|Publication number||US4948389 A|
|Application number||US 07/355,934|
|Publication date||Aug 14, 1990|
|Filing date||May 22, 1989|
|Priority date||May 22, 1989|
|Publication number||07355934, 355934, US 4948389 A, US 4948389A, US-A-4948389, US4948389 A, US4948389A|
|Inventors||Kenneth J. Klein, Wei J. Song, Michael Thompson|
|Original Assignee||Hewlett-Packard Company|
|Export Citation||BiBTeX, EndNote, RefMan|
|Patent Citations (17), Referenced by (38), Classifications (12), Legal Events (7)|
|External Links: USPTO, USPTO Assignment, Espacenet|
The present invention relates to an advancement in the art of Gas Chromatography (GC) and, more particularly, to a GC system capable of temperature regulation below room temperature.
In analytical chemistry, liquid and gas chromatography techniques have become important tools in the identification of chemical sample components. The basic principle underlying all chromatographic techniques is the separation of a sample chemical mixture into individual components by transporting the mixture in a moving fluid through a porous retentive media. The moving fluid is referred to as the mobile phase and the retentive media has been referred to as the stationary phase. One of the differences between liquid and gas chromatography is that the mobile phase is either a liquid or a gas, respectively.
In a gas chromatograph, typically, a supply of inert carrier gas (mobile phase) is continually passed as a stream through a heated column containing porous sorptive media (stationary phase). GC columns have also been known to comprise a hollow capillary tube having an inner diameter in the range of few hundred microns. A sample of the subject mixture is injected into the mobile phase stream and passed through the column. As the subject mixture passes through the column it separates into its various components. Separation is due primarily to differences in the volatility characteristics of each sample component with respect to the temperature in the column. A detector, positioned at the outlet end of the column, detects each of the separated components as they exit the column.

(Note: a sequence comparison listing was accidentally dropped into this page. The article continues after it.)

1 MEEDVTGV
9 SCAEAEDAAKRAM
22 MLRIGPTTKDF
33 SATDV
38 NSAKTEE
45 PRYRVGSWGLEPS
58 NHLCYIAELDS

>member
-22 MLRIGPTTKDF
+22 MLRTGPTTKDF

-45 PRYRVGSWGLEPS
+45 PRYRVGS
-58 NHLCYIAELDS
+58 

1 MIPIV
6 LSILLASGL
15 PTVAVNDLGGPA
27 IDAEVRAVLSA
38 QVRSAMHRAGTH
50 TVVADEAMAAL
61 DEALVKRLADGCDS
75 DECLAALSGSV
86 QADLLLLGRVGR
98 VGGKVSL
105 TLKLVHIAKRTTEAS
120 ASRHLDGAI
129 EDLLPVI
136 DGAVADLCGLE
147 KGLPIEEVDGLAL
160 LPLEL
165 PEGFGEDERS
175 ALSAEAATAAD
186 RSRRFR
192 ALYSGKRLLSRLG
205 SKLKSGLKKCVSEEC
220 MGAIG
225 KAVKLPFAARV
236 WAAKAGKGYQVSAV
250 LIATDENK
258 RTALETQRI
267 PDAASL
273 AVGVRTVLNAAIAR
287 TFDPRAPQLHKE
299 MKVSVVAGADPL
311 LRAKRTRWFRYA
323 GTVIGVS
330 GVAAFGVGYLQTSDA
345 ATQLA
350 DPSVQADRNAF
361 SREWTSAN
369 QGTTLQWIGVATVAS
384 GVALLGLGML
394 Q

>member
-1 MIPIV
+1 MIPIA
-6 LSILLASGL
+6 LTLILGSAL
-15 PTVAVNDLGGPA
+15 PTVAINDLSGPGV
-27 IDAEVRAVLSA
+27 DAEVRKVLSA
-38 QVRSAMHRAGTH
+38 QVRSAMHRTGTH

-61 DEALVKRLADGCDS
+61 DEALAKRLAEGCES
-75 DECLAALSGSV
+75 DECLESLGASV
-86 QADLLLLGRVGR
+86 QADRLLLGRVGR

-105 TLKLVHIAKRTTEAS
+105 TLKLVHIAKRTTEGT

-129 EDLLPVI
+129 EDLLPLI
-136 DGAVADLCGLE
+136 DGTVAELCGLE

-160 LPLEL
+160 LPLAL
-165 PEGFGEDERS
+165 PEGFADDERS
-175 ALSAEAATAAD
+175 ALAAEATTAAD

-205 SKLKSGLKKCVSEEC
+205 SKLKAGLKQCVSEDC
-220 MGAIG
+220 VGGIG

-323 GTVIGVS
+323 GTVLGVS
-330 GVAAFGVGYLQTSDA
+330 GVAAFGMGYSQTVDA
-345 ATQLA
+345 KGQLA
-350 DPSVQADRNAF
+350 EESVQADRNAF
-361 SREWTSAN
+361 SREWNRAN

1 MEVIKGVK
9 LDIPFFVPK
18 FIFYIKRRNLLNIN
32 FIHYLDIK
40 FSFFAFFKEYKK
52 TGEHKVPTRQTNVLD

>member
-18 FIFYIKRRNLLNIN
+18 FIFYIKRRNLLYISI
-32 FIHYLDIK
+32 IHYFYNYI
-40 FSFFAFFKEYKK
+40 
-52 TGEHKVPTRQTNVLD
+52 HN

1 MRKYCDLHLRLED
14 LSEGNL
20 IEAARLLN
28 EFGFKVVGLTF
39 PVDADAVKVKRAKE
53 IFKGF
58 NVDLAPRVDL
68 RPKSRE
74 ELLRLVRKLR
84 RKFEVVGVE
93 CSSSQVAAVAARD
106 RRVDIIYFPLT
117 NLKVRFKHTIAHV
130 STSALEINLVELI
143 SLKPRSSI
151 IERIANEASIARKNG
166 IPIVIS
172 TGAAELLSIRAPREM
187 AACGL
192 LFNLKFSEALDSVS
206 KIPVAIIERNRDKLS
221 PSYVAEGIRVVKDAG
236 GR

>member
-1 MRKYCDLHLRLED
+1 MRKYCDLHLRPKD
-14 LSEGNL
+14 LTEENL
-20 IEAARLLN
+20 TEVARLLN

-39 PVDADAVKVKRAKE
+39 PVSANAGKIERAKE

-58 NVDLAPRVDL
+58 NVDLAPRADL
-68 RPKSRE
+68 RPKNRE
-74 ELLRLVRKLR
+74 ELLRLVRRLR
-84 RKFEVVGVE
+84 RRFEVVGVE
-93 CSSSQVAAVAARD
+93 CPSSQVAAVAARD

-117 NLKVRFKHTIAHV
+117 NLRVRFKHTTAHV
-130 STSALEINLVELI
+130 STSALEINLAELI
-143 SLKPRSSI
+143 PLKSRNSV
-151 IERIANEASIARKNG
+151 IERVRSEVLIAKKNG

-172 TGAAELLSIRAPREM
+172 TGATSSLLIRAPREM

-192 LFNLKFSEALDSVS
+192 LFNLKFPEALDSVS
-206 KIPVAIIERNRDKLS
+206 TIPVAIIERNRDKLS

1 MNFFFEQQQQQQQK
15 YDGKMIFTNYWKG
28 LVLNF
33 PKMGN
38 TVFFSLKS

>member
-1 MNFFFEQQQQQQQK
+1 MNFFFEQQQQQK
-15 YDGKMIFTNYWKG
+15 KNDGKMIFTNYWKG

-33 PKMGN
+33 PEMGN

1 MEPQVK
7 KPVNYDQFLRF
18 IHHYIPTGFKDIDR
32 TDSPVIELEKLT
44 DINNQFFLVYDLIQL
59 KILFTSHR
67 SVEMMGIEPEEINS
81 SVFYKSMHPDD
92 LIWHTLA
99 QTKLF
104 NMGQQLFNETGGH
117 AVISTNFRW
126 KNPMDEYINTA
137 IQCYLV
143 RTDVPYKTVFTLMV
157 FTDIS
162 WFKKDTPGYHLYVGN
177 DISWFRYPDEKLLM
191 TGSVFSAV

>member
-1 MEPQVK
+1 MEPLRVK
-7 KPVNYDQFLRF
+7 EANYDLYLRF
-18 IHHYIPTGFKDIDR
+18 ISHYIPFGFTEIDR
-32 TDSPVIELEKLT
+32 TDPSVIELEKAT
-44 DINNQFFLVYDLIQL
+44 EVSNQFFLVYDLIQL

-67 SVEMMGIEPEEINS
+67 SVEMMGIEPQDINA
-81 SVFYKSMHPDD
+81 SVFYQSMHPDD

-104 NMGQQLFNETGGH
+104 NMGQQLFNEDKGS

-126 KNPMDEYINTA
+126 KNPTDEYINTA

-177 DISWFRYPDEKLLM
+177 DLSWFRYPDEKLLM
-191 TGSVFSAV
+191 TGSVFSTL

The analytical choice between liquid and gas chromatography techniques is largely dependent on the molecular weight of the compound being analyzed. Liquid chromatographs are capable of analyzing much heavier compounds than gas chromatographs. However, since gas chromatography detection techniques are more sensitive, they are preferred.
The advent of Supercritical Fluid Chromatography (SFC) provided a potential bridge between gas and liquid chromatography advantages, i.e., high sensitivity and heavier molecular weight samples. In SFC, a fluid heated above the critical point, is used as the mobile phase. Such fluid is passed under pressure through a media which differentially retains sample components. As the pressure of the mobile phase is increased, for example, from about 40 ATM to approximately 400 ATM, the sample being analyzed separates into its various components dependent upon the relative differential solubility of each component with the mobile phase. Since the mobile phase is a gas, detectors used in GC can be utilized, significantly enhancing detection sensitivity and selectivity.
SFC has been found to be primarily useful in the analysis of moderate molecular weight homologous series (M.W. 100 to 10,000) and some thermally labile molecules such as pesticides and pharmaceuticals. The problem with SFC, however, is the long period of time involved in conducting a sample analysis. Although GC techniques are faster than SFC techniques, extended periods of time can occur between GC analyses, which is also undesirable. Time between GC analyses is generally related to cooling of the inlet or oven used in a first test to a suitable temperature prior to starting a second test.
It has been known in the past to program temperature in gas chromatographic analyzation since separation of the sample components is due primarily to differences in the volatility characteristics of each component with respect to the temperature in the column. By raising the column temperature either in a constant linear fashion or in a variable non-linear fashion over a sufficient range of temperature one can assure high resolution detection of all sample components in a minimized time period. High resolution is assured because each component is emerging from the column at its optimum temperature. Since the highest temperatures occur at the end of a test, it is necessary to cool the chromatographic apparatus before beginning the next analysis.